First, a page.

How to Make A Wood Sign with Your Cricut

How to Make A Wood Sign with Your Cricut

Head on over to Craft-e-Corner Cricut Community Facebook Group for more inspiration and education!

Wood signs are for sure one of my favorite projects to make. It's crazy to think about, but I've been making them for almost three years now -- ever since I got my Cricut. I've been wanting to try out this chalkboard green chalk paint that I got from Lowes a few months ago, so I thought I would make a new sign for my home and show you how to do it too! 


  • Removable vinyl
  • Cricut
  • Transfer Tape
  • Weeder Tool
  • XL Scraper
  • Paint
    • For the base color, I am using a chalkboard green from Lowes. It has to get tinted to the green color.
    • For the letters, I am using a white latex paint -- but any paint will do.
  • Paint brush or rollers
  • 120 grit sandpaper (optional)
  • A wood sign -- you can either make one like I did or you can use a premade blank. If you want to make one like I did, you'll need:
    • 3/4" plywood ripped and cut to size
    • Pine lath (for the frame)
    • Wood glue
    • Nails
    • Brad nailer

I also made a YouTube video that walks you the process if you want to see it in action:


To get started, we are going to paint the base of our sign. Like I mentioned, I wanted mine to be a chalkboard green color so that's what I chose -- however you can definitely use whatever kind of paint or color you want! You will need to apply 2-3 coats of your paint to the base depending on what you want it to look like. Chalk paint is pretty thick stuff, so you usually don't need much which is why I like working with it -- I wanted mine to fully cover the base so I did two coats. I also chose to roll the paint on with a roller, but you can definitely use a foam brush or paint brush. I just don't like to see the streaks, so I always use a roller for the signs. Plus, I feel like it's faster!

While the paint is drying, I am going to cut my stencil. I am using removable vinyl for this project. I can't say that I would recommend permanent vinyl - I would just stick to the removable stuff. Sometimes I feel like the permanent is so thick that it starts to peel off the base color of the sign. So if you're going to try out making a sign and using the vinyl as a stencil, I would recommend removable vinyl.

Once that's finished cutting, then we are going to weed the stencil. I like to use the weeder tool for this - it makes removing the vinyl a breeze! 

Then when you're finished weeding, apply transfer tape to the vinyl. You'll need to do this carefully so it applies evenly. I like to start applying the transfer tape on one end and then carefully working my way down. Then use a scraper tool to burnish the vinyl on the transfer tape well.

Then once you know your base is completely dry, apply the stencil with the XL scraper tool and carefully peel off the tape. Please take my word for it -- your paint will peel up with the vinyl if it's not completely dry :)

Then once the stencil is on, we are going to start painting! The first coat of paint is going to be the base color, so for me it's green! Don't miss this friends -- this is how you will essentially "seal" your stencil so that you don't get any bleed through. If you immediately paint the white, you'll have bleed through. So always paint the base coat first!! You just need one coat. It doesn't need to be super heavy, just an even coat.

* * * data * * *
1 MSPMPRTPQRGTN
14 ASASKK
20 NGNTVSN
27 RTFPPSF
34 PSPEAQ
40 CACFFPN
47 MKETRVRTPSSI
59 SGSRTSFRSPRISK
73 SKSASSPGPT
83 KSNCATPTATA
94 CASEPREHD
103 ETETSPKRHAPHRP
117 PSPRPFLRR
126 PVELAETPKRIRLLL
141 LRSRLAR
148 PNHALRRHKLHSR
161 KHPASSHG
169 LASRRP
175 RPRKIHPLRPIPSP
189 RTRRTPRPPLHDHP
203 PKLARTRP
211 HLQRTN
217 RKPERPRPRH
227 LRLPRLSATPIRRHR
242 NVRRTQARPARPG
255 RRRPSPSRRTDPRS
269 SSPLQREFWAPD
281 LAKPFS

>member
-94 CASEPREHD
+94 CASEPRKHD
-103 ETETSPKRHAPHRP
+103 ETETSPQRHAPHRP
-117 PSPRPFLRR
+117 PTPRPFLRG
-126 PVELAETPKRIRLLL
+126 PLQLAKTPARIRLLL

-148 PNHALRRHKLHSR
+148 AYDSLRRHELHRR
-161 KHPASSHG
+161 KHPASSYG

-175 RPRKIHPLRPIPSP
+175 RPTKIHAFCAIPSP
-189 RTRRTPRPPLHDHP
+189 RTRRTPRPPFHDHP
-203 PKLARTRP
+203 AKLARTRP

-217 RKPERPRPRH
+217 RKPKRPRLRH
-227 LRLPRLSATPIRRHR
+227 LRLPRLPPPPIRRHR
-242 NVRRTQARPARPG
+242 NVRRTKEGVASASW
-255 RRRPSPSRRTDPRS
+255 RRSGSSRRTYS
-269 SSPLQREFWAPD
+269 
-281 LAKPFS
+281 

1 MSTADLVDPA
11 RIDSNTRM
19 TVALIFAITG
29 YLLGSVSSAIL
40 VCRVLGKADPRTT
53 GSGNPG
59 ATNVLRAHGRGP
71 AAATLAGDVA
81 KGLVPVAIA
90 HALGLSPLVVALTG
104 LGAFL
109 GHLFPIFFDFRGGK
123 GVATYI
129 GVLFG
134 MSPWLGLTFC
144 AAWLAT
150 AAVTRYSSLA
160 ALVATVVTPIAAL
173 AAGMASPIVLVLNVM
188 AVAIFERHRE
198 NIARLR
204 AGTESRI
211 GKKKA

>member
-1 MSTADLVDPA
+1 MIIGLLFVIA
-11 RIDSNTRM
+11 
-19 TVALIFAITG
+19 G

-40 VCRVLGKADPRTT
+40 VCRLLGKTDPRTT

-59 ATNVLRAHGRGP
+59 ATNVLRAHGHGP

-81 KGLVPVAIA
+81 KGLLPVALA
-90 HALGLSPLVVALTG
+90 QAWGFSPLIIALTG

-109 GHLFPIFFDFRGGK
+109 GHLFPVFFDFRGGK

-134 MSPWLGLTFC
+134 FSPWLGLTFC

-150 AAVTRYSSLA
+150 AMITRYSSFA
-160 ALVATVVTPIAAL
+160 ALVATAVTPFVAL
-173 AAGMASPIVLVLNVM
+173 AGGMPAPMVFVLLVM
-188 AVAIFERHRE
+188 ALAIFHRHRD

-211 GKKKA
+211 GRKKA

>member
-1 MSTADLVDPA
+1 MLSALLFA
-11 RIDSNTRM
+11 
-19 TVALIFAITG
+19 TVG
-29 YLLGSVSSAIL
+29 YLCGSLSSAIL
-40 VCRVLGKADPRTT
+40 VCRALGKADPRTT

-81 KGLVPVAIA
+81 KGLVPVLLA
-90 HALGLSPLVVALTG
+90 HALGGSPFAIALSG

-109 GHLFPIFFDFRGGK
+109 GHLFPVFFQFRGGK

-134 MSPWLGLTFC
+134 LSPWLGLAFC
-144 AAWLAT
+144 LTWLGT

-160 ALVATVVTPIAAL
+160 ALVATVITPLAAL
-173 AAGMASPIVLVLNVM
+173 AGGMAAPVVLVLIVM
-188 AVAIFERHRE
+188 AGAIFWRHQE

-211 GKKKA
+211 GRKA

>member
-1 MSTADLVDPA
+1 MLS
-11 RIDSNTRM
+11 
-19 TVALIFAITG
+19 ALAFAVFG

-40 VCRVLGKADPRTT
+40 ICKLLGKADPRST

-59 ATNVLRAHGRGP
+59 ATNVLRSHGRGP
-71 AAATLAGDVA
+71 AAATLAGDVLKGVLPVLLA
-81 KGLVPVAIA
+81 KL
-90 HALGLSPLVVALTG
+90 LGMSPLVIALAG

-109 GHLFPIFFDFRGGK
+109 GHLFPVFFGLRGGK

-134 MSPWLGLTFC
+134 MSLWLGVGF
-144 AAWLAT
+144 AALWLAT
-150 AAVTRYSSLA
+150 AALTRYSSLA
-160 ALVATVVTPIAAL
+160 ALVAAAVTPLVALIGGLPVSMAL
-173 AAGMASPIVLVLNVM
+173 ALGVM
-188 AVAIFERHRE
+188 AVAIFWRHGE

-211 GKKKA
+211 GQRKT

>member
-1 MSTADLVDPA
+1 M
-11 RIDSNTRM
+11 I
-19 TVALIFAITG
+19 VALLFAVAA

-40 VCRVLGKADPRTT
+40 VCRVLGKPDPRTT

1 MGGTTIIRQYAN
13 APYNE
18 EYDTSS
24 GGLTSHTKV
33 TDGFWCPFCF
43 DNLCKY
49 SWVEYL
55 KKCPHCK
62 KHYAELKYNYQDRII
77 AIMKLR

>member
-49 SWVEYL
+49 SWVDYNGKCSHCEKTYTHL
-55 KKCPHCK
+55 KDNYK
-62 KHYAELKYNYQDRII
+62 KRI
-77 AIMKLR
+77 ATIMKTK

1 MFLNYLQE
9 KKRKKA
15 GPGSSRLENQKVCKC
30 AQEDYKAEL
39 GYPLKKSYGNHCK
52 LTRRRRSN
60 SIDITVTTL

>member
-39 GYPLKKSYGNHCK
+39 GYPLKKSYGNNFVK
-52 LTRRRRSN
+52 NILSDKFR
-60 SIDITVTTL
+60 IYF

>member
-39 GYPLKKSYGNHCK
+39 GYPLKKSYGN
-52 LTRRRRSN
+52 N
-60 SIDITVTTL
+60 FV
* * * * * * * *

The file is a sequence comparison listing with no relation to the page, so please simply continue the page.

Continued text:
And then when that coat is completely dry, then comes the color paint that you want the design/words to be. So for me, I am going to paint my letters white. Depending on the base color and how thick your paint is, the amount of coats you'll need will vary so just keep an eye on it. I had to do three coats of white paint.

And then when it's completely dry, peel off the vinyl. I like to start in one of the top corners and pull down from there. Again..make sure it's completely dry before peeling off. Are you catching a trend here? :)

Then I'm going to use the weeder tool again to weed the inside of the letters. And you guys, this is my favorite part because you'll see just how crisp and clean your lines are! If you do have any bleed through, just use a small paint brush and touch it up. I like to do several light coats instead of heavy ones so that it can blend in.

This next step is totally optional, but is one that I love -- sanding! I love the distressed look, so I am going to use 120 grit sandpaper to lightly sand the edges and corners. I'm not going to sand over any of the letters for this project, just the corners/edges.

Here's a close up of what it looks like:

Then when you're done sanding, I am going to cut the wood for the frame with a chop saw and then frame it with a brad nailer, nails and glue. 

And then wa-lah - framing done, which means the sign is done! I know I'm cheesing hard, but I told you they're my favorite projects to make!

If you make any wood signs, I'd LOVE to see them! I hope you all enjoy reading this tutorial. Let me know in the comments below if you have any questions - I'd love to help you out! And if you haven't joined our Cricut Facebook group yet, you'll definitely want to hop on that.


Related Posts

Design a Plaque with your Cricut Machine

Good Day Sunshine Pallet Sign with Cricut Vinyl

Cricut Christmas Pallet Project Inspiration


Back to blog

1 comment

Have you ever just made a vinyl saying and put it directly on the wood vs using a stencil and paint? If so, what would you use to seal it after the words are on?


Leave a comment

Please note, comments need to be approved before they are published.